Date of Award
Doctor of Philosophy (PhD)
Dr. Joseph Kolis
Dr. William Pennington
Dr. Julia Brumaghim
Dr. Stephen Creager
Optogenetics is a technique that is used to study neural pathways and has the ability to activate or silence synaptic behavior using visible light. Currently, the visible light sources used for optogenetics are surgically implanted into the brain tissue, but this harmful and invasive technique may be avoided if suitable scintillating nanoparticles can be inserted via injection. The proposed nano-scintillator particles must adhere to rigorous parameters including being under 100 nm, uniform, nontoxic, and dispersible to be successful in this biological system. The phase, crystallinity, and dopant concentration must be optimized to absorb X-ray radiation and emit photons of the desired energy necessary to activate the selected neurons. This work has led to the production of a number of rare-earth-containing species that are attractive candidates for such an application.
A modified core-shell synthesis was developed for the production of rare earth orthosilicate (RE2SiO5) nanoparticles. Starting with a silica core allowed for the formation of spherical, uniform particulates. An inorganic shell capable of producing visible light upon radiation was then deposited onto the silica. Manipulations of the shell reaction chemistry and thermal profiles were conducted to find the conditions that produce the desired crystallinity, phase purity, and crystallite size of the inorganic shell while limiting the amount of particle deformation. Yttrium orthosilicate (Y2SiO5) formed as sub 100 nm spheres, proved to be an efficient host for cerium dopants, and produced bright blue emission under UV and X-ray excitation.
In order to continue to try to increase radioluminescence heavier rare earth silicates, such as gadolinium orthosilicate, were targeted and are discussed in chapter 3. This exploration produced several phases including Ce:Gd4.67(SiO4)3O (Ce:GSAP), Ce:Gd2SiO5 (Ce:GSO), and Ce:Gd2Si2O7, (Ce:GPS) nano-scintillators. In the modified core-shell synthesis the silica core served as both a template to ensure uniformity in size and shape, and could be manipulated to elicit different silicate phases. The addition of lutetium into the gadolinium silicate nanoparticles was also investigated. The mixed gadolinium/lutetium materials were also engineered to produce different silicate phases and showed enhanced light output under X-ray stimulation.
Next, europium-doped rare earth oxide (Eu:RE2O3, RE = Y, Gd, Lu) nanospheres were targeted as light sources for inhibitory opsins, such as the red-shifted cruxhalorhodopsin. Monodispersed, spherical RE2O3 nanoparticles were produced via an urea-assisted homogenous precipitation followed by annealing. Eu:Y2O3, Eu:Gd2O3, and Eu:Lu2O3 were produced as uniform, 90 nm spheres and exhibited bright emission under X-ray excitation. The effects of different annealing conditions on the particle morphology and radioluminescence intensity were investigated. Additionally, two luminescence-enhancing techniques applied to the Eu:Y2O3 nanoparticles were shown to significantly increase the radioluminescence of the nanoparticles.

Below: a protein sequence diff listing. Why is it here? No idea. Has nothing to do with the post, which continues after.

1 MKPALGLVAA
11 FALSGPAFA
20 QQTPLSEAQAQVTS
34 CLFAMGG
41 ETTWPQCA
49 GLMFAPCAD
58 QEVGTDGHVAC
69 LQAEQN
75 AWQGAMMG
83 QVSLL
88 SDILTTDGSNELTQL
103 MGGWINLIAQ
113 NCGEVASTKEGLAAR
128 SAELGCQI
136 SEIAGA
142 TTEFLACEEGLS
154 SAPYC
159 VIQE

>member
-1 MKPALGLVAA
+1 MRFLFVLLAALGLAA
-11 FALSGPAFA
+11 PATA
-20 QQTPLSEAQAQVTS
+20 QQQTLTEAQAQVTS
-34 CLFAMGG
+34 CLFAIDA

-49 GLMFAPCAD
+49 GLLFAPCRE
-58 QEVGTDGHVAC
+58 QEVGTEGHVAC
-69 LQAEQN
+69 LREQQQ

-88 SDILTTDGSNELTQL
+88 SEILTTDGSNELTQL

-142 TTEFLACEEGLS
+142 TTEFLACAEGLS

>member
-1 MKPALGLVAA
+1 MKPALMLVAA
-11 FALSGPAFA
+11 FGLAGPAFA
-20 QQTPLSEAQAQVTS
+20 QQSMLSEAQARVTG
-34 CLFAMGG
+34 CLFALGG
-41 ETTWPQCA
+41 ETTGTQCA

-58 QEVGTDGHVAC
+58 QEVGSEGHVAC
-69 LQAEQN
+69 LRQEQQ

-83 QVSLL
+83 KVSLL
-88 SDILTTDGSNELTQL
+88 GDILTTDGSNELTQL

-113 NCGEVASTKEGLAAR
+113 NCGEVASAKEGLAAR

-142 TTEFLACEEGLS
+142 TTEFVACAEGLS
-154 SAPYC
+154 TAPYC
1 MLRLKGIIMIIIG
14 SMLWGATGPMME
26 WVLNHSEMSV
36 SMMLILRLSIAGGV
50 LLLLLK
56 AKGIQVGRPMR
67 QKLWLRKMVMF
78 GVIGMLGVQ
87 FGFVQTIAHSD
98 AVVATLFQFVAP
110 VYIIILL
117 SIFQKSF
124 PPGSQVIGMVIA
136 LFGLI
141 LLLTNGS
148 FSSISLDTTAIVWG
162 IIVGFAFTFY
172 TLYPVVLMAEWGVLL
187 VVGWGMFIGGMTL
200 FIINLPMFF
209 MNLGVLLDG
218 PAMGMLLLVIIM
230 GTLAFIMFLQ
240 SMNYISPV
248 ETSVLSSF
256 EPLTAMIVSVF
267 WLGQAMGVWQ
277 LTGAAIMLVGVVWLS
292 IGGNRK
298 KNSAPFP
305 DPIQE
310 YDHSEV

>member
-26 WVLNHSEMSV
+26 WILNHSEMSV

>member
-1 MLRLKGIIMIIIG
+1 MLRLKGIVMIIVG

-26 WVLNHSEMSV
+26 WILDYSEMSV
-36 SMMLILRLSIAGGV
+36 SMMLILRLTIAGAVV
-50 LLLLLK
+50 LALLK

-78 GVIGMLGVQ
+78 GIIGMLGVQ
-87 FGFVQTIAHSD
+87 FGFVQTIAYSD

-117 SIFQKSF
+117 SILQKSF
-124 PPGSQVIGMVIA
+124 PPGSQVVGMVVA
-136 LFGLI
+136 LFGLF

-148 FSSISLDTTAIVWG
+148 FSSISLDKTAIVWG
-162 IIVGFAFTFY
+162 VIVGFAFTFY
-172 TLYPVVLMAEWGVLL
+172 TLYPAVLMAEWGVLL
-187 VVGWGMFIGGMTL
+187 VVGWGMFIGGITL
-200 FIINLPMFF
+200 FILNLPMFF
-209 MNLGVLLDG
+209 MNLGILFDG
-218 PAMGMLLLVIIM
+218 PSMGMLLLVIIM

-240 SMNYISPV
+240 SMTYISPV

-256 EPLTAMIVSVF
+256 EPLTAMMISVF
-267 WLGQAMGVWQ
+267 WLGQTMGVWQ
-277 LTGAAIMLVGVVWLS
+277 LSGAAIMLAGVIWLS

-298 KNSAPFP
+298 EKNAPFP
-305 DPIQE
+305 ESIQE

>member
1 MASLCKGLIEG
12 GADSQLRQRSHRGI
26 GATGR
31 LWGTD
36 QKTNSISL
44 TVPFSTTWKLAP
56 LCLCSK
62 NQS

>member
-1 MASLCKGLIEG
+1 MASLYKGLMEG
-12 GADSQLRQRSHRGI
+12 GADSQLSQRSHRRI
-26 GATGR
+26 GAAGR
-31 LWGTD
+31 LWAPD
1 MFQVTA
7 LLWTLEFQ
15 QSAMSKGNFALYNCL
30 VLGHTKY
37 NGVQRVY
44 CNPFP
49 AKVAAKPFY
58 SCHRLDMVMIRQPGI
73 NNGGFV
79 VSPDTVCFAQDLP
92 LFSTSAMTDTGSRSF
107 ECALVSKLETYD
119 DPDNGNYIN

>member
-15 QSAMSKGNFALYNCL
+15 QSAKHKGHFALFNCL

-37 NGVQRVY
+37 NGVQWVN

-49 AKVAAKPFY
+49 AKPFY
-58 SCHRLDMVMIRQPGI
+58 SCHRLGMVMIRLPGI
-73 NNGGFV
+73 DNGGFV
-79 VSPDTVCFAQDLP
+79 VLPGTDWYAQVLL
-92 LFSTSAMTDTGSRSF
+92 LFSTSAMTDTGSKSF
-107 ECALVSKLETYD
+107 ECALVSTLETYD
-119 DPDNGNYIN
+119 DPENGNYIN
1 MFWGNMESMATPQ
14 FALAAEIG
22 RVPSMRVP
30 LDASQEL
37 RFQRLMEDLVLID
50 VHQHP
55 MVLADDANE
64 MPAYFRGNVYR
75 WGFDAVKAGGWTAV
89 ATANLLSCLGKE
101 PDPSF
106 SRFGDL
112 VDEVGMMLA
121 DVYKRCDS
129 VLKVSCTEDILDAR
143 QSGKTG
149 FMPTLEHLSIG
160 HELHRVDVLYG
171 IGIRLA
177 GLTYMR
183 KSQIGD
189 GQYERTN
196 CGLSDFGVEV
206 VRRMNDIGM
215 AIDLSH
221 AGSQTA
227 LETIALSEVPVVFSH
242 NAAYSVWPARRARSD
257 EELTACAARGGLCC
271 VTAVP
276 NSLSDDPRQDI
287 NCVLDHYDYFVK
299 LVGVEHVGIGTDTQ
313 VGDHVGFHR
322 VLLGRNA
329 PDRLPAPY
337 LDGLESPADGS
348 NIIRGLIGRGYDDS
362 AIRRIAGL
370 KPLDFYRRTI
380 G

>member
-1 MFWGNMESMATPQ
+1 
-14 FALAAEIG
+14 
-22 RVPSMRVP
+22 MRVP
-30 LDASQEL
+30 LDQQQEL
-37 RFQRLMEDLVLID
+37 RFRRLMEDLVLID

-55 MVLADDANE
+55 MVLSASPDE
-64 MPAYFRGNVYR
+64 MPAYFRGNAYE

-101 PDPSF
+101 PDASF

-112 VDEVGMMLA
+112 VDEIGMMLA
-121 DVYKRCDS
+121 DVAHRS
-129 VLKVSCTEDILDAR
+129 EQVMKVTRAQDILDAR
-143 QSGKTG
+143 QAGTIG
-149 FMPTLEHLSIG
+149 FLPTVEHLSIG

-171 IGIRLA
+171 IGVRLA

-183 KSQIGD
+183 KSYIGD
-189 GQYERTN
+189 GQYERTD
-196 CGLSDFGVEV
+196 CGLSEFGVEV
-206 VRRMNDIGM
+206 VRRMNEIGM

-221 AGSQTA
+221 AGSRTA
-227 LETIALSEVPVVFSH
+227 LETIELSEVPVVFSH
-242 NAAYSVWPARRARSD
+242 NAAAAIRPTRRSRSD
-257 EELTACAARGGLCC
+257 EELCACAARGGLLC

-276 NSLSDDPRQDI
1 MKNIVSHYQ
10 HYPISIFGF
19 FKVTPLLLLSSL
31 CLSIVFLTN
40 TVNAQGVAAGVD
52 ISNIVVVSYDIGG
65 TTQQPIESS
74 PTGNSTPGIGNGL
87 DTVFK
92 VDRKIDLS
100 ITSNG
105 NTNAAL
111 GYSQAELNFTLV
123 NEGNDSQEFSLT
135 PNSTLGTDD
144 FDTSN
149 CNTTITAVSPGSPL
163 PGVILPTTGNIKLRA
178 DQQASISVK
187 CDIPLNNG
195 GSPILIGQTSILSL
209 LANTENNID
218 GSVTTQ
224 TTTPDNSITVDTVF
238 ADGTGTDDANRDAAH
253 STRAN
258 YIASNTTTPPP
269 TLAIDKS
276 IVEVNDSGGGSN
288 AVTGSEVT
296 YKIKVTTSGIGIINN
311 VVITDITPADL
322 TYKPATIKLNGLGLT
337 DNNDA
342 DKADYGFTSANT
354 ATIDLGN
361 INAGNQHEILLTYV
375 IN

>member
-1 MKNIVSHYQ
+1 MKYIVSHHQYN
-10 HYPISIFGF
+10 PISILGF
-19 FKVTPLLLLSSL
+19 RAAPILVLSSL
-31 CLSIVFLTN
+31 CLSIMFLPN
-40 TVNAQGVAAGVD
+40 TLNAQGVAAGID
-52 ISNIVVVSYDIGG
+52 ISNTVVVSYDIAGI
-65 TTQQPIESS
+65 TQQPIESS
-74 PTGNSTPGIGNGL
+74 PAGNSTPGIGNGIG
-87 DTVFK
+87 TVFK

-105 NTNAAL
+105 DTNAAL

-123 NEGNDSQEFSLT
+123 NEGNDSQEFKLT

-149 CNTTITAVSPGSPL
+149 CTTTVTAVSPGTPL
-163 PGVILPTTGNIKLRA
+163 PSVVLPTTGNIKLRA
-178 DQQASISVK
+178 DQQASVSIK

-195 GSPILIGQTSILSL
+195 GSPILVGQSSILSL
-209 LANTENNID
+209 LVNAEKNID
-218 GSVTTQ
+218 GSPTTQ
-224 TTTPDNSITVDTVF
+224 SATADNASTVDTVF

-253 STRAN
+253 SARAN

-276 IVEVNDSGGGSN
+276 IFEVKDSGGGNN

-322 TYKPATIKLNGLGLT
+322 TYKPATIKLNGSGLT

Multiple synthetic routes for the synthesis of terbium-doped yttrium oxysulfide (Tb:Y2O2S) nanoparticles, that would meet the constraints for noninvasive optogenetic studies, were compared. Of the three methods used to synthesize the Y2O2S phase, the co-precipitation synthesis produced particles that meet the requirements of uniformity, dispersity, and sub 100 nm size to be tested for noninvasive optogenetics. Luminescence measurements of the Tb:Y2O2S nanoparticles under both UV and X-ray excitation were collected. The nano-scintillators exhibited the desired bright green emission with an integrated intensity greater than that of a commercial cerium doped lutetium orthosilicate (Ce:LSO) standard. The Tb:Y2O2S nanoparticles presented herein offer the unique potential to activate green light absorbing opsins without surgical implantation.
In addition, cell proliferation assays were run on human cells incubated with the various nanoparticles as a preliminary cytotoxicity assessment. Cells exposed to the tested nanoparticles did not show a statistically significant difference in viability compared to control cells. Furthermore, promising results on surface modification, toxicity, biodistribution, and immune response studies carried out on the Ce:YSO nanoparticles are also discussed. The ability to produce these particles in a straightforward, uniform, and dispersible manner as well as their relative chemical and biological inertness make them exciting candidates for the optogenetics toolbelt.
Dickey, Ashley, "Nano-Scintillators as Next Generation Tools for Optogenetics" (2020). All Dissertations. 2966.